Finding out that I’m quite the fan of the soulslike genre is nothing new. You can put in how I’m a general weeb into the pile of understatements of the century as well. So, when I heard that an anime game that is basically both at the same time, I was ready to hop on. The thing is, there’s already a game that does this so perfectly which has a special place in my heart. That game is Odin Sphere, both versions. The amazing animation, painted, layered backgrounds, tight combat, and great characters just made the entire experience unforgettable. In my opinion, that’s a high bar to reach. So what exactly about Lost Epic charms me so much that I’d be spending time talking about it? Well, sit down and listen.
You’re introduced with a character creator, so yeah, we’re going to have a blank-slate kind of character. Being given the standard fare sword and shield because that’s what we do in here soulslike country, I was feeling I wasn’t going to have any trouble adapting to how this game wants to play. You have your roll, jump, attack, and parry to start.
Traversal wasn’t trying to reinvent the wheel; you have a bit of platforming. But this could change since at this point, I’ve only finished the first Boss. I refuse to move on until I’ve unlocked everything in a stage unless I honestly think there’s nothing more to find, or I need something else to unlock something. It makes sure to introduce something more interesting by the next world as well, so I’m fairly sure movement will have it’s own set of surprises. Spoiler, stage 2 is a water-based stage, and it’s not annoying.
So we can see that it has a Metroidvania approach to it and adapts some soulslike combat, is there anything of note that sets it apart?
I don’t think it really goes that far in making any new innovations, but rather tries to blend everything well together. For a 2D brawl, it feels a much more refined than Sakuna, which is the most recent game I’ve played that I think shares some similarities. The odd thing here is that Stamina really quickly recovers and is only affected by dodging and attacking. All it really does is cap your ability to combo enemies endlessly. It’s not too bad since you get a ranged attack option later which is basically free hits but it doesn’t flinch enemies.
There’s Divine Skills, which will vary depending on your proficiency with a weapon as well as the kind of weapon you’re handling. Which are pretty fun to use thanks to it having just a cooldown instead of requiring additional stamina or any other resource. Being able to use them to counter boss attacks feels pretty rewarding as well, soon as you understand how to use the timing.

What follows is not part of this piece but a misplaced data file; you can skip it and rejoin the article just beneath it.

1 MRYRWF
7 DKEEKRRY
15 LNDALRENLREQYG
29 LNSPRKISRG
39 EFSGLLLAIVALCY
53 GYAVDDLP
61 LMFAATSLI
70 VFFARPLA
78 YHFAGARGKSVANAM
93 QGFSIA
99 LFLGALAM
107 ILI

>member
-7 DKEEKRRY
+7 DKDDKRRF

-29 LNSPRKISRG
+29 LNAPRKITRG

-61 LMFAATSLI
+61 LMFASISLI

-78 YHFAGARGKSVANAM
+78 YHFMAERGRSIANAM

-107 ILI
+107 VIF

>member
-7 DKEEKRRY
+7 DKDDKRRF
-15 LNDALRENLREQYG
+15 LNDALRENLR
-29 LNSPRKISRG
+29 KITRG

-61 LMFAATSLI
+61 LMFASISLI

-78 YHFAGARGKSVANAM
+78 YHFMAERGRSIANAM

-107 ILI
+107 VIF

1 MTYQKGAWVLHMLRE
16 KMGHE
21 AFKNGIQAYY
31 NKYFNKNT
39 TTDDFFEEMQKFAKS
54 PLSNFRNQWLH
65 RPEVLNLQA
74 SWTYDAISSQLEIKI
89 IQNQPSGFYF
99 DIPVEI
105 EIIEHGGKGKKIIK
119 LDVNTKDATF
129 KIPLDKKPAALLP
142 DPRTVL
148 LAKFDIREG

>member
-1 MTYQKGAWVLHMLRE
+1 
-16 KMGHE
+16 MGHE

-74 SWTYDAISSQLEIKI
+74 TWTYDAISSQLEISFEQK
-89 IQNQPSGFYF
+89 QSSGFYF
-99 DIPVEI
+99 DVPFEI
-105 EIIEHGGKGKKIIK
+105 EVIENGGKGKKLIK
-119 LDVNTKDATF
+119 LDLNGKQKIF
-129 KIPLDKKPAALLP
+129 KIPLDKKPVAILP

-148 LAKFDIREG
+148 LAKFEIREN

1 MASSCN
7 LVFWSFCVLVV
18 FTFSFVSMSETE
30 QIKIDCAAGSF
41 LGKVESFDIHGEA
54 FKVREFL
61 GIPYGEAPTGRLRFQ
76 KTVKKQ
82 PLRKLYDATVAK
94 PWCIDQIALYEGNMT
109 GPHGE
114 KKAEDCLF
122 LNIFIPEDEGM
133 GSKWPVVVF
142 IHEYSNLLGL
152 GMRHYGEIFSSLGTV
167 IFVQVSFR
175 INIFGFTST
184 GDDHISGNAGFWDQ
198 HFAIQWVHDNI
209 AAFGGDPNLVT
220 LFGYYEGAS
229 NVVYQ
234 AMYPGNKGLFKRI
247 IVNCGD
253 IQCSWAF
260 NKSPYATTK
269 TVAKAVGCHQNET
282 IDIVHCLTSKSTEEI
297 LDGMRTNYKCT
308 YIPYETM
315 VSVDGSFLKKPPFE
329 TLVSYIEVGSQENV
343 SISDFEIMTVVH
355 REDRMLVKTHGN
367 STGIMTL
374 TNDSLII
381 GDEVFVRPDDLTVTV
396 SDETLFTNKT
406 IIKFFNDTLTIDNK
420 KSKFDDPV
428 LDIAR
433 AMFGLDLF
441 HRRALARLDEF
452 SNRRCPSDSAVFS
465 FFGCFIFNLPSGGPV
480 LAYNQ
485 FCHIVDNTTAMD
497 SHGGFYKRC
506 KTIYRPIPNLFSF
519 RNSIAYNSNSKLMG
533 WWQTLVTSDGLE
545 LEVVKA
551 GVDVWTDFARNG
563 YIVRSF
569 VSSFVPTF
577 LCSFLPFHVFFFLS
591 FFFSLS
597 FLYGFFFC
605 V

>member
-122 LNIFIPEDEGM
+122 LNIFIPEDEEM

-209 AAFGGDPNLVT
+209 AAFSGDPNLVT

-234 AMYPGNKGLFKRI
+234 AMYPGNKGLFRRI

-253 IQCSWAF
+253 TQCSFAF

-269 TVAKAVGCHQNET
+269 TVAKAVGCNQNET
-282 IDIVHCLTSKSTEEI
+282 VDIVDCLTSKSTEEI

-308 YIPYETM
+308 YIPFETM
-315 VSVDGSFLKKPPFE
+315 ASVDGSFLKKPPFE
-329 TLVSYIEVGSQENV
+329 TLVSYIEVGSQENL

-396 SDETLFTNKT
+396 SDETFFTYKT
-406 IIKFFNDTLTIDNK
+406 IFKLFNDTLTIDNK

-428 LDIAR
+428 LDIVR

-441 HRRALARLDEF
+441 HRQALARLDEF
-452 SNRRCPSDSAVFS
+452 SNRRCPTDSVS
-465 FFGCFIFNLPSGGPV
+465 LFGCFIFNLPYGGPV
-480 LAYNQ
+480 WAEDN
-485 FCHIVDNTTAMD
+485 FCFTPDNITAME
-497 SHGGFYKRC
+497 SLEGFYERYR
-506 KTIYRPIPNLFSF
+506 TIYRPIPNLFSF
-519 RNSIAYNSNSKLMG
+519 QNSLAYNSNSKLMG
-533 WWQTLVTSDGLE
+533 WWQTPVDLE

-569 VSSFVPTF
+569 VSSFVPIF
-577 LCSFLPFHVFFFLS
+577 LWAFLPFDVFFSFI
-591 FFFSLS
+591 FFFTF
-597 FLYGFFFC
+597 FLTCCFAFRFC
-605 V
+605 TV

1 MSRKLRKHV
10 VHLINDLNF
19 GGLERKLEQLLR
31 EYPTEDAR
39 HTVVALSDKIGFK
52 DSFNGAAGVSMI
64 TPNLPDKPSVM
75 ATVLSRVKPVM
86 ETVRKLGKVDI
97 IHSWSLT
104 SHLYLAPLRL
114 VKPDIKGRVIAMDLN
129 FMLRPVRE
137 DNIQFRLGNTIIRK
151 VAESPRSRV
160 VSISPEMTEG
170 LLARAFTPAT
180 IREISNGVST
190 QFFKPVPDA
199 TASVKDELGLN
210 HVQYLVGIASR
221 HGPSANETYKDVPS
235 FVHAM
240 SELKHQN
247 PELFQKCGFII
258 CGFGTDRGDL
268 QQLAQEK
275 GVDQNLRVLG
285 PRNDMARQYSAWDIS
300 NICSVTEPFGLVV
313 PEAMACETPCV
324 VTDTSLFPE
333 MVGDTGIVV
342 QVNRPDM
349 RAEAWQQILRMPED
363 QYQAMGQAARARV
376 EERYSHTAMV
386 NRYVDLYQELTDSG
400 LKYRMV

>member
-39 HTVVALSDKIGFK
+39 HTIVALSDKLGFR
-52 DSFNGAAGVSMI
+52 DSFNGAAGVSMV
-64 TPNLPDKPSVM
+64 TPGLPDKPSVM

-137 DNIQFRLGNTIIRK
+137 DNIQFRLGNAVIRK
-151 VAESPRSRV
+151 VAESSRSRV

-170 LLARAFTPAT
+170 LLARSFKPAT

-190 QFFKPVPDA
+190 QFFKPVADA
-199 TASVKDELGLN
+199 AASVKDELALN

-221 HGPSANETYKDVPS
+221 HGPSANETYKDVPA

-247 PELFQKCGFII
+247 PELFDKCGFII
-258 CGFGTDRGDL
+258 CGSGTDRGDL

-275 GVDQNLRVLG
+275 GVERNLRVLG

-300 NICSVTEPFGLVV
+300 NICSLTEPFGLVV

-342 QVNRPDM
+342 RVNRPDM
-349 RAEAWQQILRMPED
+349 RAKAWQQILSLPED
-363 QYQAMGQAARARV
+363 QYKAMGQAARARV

Most of the progression and crafting systems is pretty much Dark Souls, recovering your dropped shards included. But one thing that sticks out is the fact that you don’t get an Estus Flask, which is a healing item that refreshes every time you reach a major save point. Instead you can only make consumable healing items.
Granted, there’s a lot of them and some of them even include buffs if you can make them. But man, I wish I could just buy some healing items for convenience. Can you imagine having to face the same boss again because you couldn’t understand how to deal with certain attacks, but you may have to grind elsewhere simply because you burned through your healing item inventory? It’s really frustrating.
If it’s any consolation though, the combat is great but not too punishing, so having to use healing items to get through a section or two might mean you’ve played pretty badly through the recent areas. I mean I find it pretty easy so far, but it’s not like it’s not engaging. Most enemies are remixed versions of whatever you came across during your first 20 minutes but it’s not too bad. The developers seem pretty aware of how to balance fights. You know exactly which one the real threat is, but you wouldn’t ignore the rest of the enemy formation.
What’s most impressive about this game though, is how much there is to do. Exploration is pretty much where everything is centered around. Aside from looking for the boss of the zone, there are many little secret areas that you can find if you’re willing to look for them. There’s also quests that lets you get more familiar with crafting, combat, and more. There are mini-maze dungeons that gives you a little challenge with a considerable reward to find at the end of it. And like any good jRPG, there’s fishing.
Lost Epic is a game that’s still in early access, but I’m surprised how much there is built into it and I gotta say I’m quite impressed. It takes maybe half a day or more to clear the presently available 2 zones within the game. And 2 more zones are coming as an update this September 2021.
So far it’s been the kind of game that’s good at keeping my attention. It somehow coaxes me into exploring a little bit more every time just because I’m curious as to what kind of surprise it has laying in wait in the next area. I in fact hopped into the game an hour ago expecting to just check for some specifics and I somehow ended up killing a bunch of minibosses. I’m not sure how they swindled me into playing so much more than I had intended but I’m walking away a happy gamer.
If you want to be able to finish your game in one sitting, you may not want to play this yet, but I’d keep it on my radar. This game is available on PC, but I can totally see it making it to the Switch in the future.